Since I moved into Manhattan, my social life has exploded. I am reconnecting with old friends and meeting dozens of new people. Even the dating scene has been hotter than it’s ever been for me, including when I was single and in my twenties – mostly because back then, I had little experience and didn’t know what to do.
But last week, I met a guy at a black tie event. He was smart, cocky and confident and pretty much had me at Hello. The banter between us rubbed together like two sticks which ignited into flames and about two-thirds of the way into the evening, we were making-out at the table, like two teenagers.
Mind you, I never do things like this. I consider myself a professional women and he too has professional career as well as a political one, with even greater political ambitions [although this type of behavior might be a prerequisite for politicians, who knows].
As the evening unfolded we laughed and drank and danced and when the band switched to rock-n-roll we slow danced to Skynard’s Freebird – hands all over each other, taking me straight back to my highschool prom. It was great fun. And then of course he posed the question, asking me to spend the night with him, which I graciously, yet reluctantly declined; mostly because I thought the relationship might have greater promise than just a one night stand.
The next day we spoke on the phone for over an hour and by the end, I still wanted more. Each day we continued with phone conversations that chewed off hours at a clip, yet time flew by in what seemed like five minutes. We covered more ground in the 5 days than most people do in a month and combined with the intensity and the chemistry, it felt like we had been dating each other for weeks.
When I got off the phone, I felt starry-eyed and couldn’t help myself but to wonder where this was heading. But reality brought me down from the clouds, as I reminded myself to not only slow down but more importantly, to look before I leap – although who wants to do that when it’s way more fun to just dive in.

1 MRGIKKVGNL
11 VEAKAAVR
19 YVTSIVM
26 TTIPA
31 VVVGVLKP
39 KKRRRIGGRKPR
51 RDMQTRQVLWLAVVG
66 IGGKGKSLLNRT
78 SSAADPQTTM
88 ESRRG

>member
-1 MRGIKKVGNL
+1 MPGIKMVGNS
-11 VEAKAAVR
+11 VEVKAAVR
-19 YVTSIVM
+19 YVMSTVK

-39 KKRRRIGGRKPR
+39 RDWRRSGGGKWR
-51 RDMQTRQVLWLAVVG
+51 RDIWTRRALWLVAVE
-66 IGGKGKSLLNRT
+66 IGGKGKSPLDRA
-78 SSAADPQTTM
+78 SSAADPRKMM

So in my very real state, I tried to tell him what I was all about. I laid out my intentions and expectations and although I didn’t hold back in telling him how I felt about him, I also told him that I wasn’t a slam dunk. I set a high bar and told him that he was going to have to work for it. But he insisted that he was up for this challenge.
On Thursday he left for Chicago and was going to be out of town all weekend – and it would be another week before we saw each other again. We spoke each day and then again when he landed. This now brings us to Saturday, Valentine’s Day.
Saturday came and went and all I got was a text wishing me a Happy Valentine’s Day – but no flowers. I was a bit surprised given the game of cat and mouse that we had been playing all along and given the high bar that was set on our courtship.
But what shocked me even more, was not his behavior, but the reaction that I got from my female friends. Saturday night I had a Valentine’s Day dinner party, and threw it out there as dinner fodder. The reaction that I got was almost hostile – but not against him, but towards me. Friends had told me that my expectations were WAY too high and that my standard would keep me alone forever. They then defended men in general and exonerated them of any romantic responsibly, deeming them romantically incompetent to even pull off any meaningful Valentine’s Day gift at all. WOW.
I woke up on Sunday hung-over from a conversation that left me feeling bad about myself. But the more I thought about it, the more I couldn’t believe the low self-esteem that women have. Many women don’t feel that they are worthy enough to expect a man’s devotion and show of affection. They even mock Valentine’s Day and dismiss it as an insignificant Hallmark holiday as a way to mask their own wants and needs.
But I have a very different view. Valentine’s Day should be the absolute minimum that a man does for a woman. I believe the day even exists for those men who don’t know how a woman should be treated and therefore require an official holiday that prompts them into showing appreciation and affection and designating some time for romance. And in my mind a woman deserves far more than that and certainly with much greater frequency than once a year.
But what I found to be even more interesting is that most of my guy friends agreed with me. They thought that I was absolutely right to expect flowers and they wouldn’t have dreamed of not sending them especially to a woman they were courting. And only one of these men was gay, all others were straight.
So there it is. A world of difference in opinion, but in this case it seemed that the women were from Mars and the men were from Venus.